even as he knew the correct answer found in the law.
And then Jesus comes,
a teacher of that same law
that was given to the people as a gift from God,
he teaches from that law
and because of the way he lives it out
he is placed on a cross,
and on that cross something amazing happens
and because of the cross and the empty tomb three days later
we get to joyfully proclaim that we are justified by grace through faith
and this is not our own doing it is a gift of God.
Because Christ is perfect
and in baptism we are joined to Christ,
we are by God treated as Christ is,
we are justified.
The perspective has shifted
And we see this in the Colossians to whom Paul is writing,
we hear him praise them for their faith in Christ
“and of the love that you have for all the saints
because of the hope laid up for you in heaven.”
They are acting in love
not to justify themselves
but out of the hope for the future that they already have.
Their future is taken care of,
freeing them to turn to care for others
because this love they have received from God in hearing the gospel
keeps working even as it has already enabled them
“to share in the inheritance of the saints in the light. He has rescued us from the power of darkness and transferred us into the kingdom of his beloved Son, in whom we have redemption, the forgiveness of sins.”
but still imperfect humans,
they will make mistakes,
they will act selfishly,
but in Christ they are set free to grow in the grace of God,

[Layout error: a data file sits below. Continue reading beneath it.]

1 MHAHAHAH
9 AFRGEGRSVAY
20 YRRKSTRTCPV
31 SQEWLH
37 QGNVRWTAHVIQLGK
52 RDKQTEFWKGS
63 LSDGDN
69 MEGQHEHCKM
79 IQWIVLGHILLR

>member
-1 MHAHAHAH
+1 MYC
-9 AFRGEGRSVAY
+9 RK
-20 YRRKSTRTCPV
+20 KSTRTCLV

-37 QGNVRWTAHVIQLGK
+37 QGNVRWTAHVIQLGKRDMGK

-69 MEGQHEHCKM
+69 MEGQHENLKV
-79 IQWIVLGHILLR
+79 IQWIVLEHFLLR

to strive to lead lives worthy of the Lord,
to bear fruit in good works,
not because they need them but because the world does.
With Christ the question changes from:
What must I do to inherit eternal life?
To: what can I do to share the grace of God with others?
It’s a change in perspective
And the answer to that question is often riskier than we like,
because it means showing mercy,
it means stopping to help someone left for dead by the side of the road,
investing time and resources even our own safety
for the wellbeing being of a stranger
who from the perspective of God is a neighbor,
it means showing mercy that does what needs to be done
without asking what do I get out of it?
Or even, do they deserve help?
According to the perspective of the world,
discipleship, following Jesus, is a risky business
because it calls us to think of others first
rather than ourselves,
and we struggle with this,
we struggle to see the world as Jesus does
we wonder who our neighbor is,
what we must do to inherit eternal life?
what must we do to preserve our current lives?
But then Jesus pulls us aside,
and tells us a story,
a story of people usually considered good
and a person usually considered bad
and what they do when they encounter someone in need,
and then he asks us: who was a neighbor in the story?
and the answer is obvious,
the one who showed mercy,
and Jesus, who has already shown us mercy,
tells us, go and do likewise. Amen
Pastor Emily Johnson preaches weekly at Christ Lutheran. These are manuscripts of her sermons given at Christ Lutheran. Feel free to engage with them in the comments section of the blog.